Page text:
It’s an argument of stability versus flexibility. A fixed rate is going to give you stable payments for two, three or five years or longer if you want. But the flexibility is less.

These mortgages will allow you to overpay small lump sums either monthly or in one hit. But if that lump sum is generally greater than 10% of the whole mortgage, there are early repayment charges.

The variable rate options generally come with more flexibility. You can overpay as much as you like, so you get more flexibility and less stability.

The other important thing is that fixed rate mortgage payments won’t go up and won’t go down. We’ve been seeing rates go up so much recently, and a lot of people take comfort from that.

But we’re moving into a cycle now where rates are starting to come down – so you could argue that a variable rate mortgage, which will track the Bank of England base rate, might be attractive.

The problem is that they’re starting from a higher point than a fixed rate deal. You’ve got to be fairly confident that interest rates are going to come down a fair bit.

Lenders are not idiots. They price these rates based on what they think will happen. Normally it comes down to stability versus flexibility – unless you really do believe rates are going to come down a lot.

What government schemes are available to help First Time Buyers?

It’s fair to say that these have reduced. There used to be Help to Buy where you could buy a new build home with an interest-free government loan for five years. It gave you a bigger deposit. That has ended – I wouldn’t say it’s gone for good, as it’s a great tool for stimulating house builders, and the government has a target to build new homes.

Something slightly similar is the First Home scheme where as a First Time Buyer on certain developments you can get between 30% to 50% off the sale price. There are not many of these developments around, but they can be useful on new build properties.

The main point of assistance now is what used to be called the Help to Buy ISA. It’s now the Lifetime ISA, and it’s a savings vehicle where if you put money in and use it for a qualifying house purchase, the government will give you a bonus.

When I last checked, you can put up to £4,000 into that ISA each year and when you use it for a house, the government will give you an extra 25%. If you’re not planning on buying a property yet, starting one of those is not a bad idea at all.

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What documents do I need to get approved for a mortgage as a First Time Buyer?

In effect, there are two stages for approval. First you have the Decision in Principle stage, which is basically a computer making a decision based on risk algorithms. Then, you have full human underwriting.

You can get a Decision in Principle before you’ve even found a property. A mortgage broker will talk you through that. It’s based on affordability, which we can do anonymously – we don’t even have to put an application in to work that out. It will also examine your credit profile, looking at how you run your credit card, your mobile phone and your bank account.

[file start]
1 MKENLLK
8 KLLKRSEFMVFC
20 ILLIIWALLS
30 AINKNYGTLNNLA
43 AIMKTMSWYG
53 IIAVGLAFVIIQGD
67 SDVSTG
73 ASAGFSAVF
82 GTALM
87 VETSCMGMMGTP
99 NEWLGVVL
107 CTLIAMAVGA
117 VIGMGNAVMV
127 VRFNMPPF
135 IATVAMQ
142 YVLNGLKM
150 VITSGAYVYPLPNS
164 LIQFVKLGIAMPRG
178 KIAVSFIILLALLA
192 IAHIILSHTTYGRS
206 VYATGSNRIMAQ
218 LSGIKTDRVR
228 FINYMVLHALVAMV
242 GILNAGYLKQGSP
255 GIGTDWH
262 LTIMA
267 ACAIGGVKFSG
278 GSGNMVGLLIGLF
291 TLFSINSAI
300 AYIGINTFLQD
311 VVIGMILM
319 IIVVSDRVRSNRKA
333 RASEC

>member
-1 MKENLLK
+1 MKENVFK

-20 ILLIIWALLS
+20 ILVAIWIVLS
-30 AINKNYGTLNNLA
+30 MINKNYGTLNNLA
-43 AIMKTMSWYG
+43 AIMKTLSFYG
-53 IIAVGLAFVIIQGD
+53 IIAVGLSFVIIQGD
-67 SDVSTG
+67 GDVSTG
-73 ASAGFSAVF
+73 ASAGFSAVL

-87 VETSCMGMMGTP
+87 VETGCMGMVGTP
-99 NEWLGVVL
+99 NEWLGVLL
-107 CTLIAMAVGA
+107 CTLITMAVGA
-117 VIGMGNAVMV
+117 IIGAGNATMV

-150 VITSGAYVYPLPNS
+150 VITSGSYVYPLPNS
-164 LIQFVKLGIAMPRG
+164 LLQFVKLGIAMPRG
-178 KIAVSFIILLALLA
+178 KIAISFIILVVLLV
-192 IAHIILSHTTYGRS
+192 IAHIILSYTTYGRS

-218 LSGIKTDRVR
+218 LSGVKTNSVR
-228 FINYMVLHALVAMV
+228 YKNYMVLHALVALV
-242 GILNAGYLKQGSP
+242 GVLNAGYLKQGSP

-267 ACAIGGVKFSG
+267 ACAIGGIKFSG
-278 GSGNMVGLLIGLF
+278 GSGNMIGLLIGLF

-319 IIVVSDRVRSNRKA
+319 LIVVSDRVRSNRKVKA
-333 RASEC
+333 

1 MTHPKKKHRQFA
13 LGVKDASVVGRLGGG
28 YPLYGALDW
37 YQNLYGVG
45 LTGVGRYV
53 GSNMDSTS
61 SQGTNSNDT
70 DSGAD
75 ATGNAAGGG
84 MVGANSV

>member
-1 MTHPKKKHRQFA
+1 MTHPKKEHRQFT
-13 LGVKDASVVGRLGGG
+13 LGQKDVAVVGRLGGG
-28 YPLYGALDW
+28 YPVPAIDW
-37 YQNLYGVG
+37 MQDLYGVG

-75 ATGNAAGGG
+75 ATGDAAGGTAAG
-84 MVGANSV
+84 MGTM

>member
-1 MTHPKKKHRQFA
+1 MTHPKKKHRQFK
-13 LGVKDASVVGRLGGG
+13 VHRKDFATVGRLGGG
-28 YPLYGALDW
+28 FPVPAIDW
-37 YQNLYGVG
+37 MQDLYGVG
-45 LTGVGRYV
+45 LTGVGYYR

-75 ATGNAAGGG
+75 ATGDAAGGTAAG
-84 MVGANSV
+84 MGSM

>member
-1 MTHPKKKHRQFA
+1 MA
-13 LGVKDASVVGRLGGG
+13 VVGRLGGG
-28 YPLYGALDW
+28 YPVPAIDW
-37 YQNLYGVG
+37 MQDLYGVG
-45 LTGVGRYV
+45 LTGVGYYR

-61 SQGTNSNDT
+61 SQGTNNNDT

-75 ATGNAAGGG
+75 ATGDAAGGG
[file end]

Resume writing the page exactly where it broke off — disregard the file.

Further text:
We will get Decision in Principle early on in the process, because although it’s not guaranteed that they will lend you the money, it’s a very good indication. It’s the best you can do before you put an offer in on a property.

If you’re going out and viewing properties, knowing that a particular lender has already agreed to a mortgage in principle for a certain amount of money is a massive help. Not only does it give you the confidence to make an offer, it also gives estate agents the confidence to accept it, knowing that you are well prepared.

Once that offer is accepted, the next part of the approval process is a full application. We tell the lender the address of the property and send them your payslips and bank statements. Lenders won’t do that part of the process until you’ve had an offer accepted on a property.

Are there any other steps to follow when applying for a mortgage as a First Time Buyer?

It’s a long process, buying a property. It’s stressful, too, because there’s so much going on.

I would suggest that the ideal process is first of all to speak to your mortgage broker and make sure what you’re looking to do is possible. They might even say that you could go higher and look at slightly better properties.

We will then move to that Agreement in Principle or Decision in Principle, where a lender indicates they will lend you the money. Then, go and view properties. When you’re ready, make an offer on that property and if it is accepted, we will start the full application process.

You will also need to appoint a solicitor – we’ll help you with that. We will check that the firm that you want is on the lender’s panel, or we’ve got a panel ourselves for you to choose from.

After the underwriting and legal processes start, we move you towards exchange of contracts – where you don’t own the property yet, but you are legally required to complete the transaction.

Finally comes the big day, completion, when the money is handed over, you get the keys and you move in.

What are the most common mistakes to avoid when applying for a mortgage as a First Time Buyer?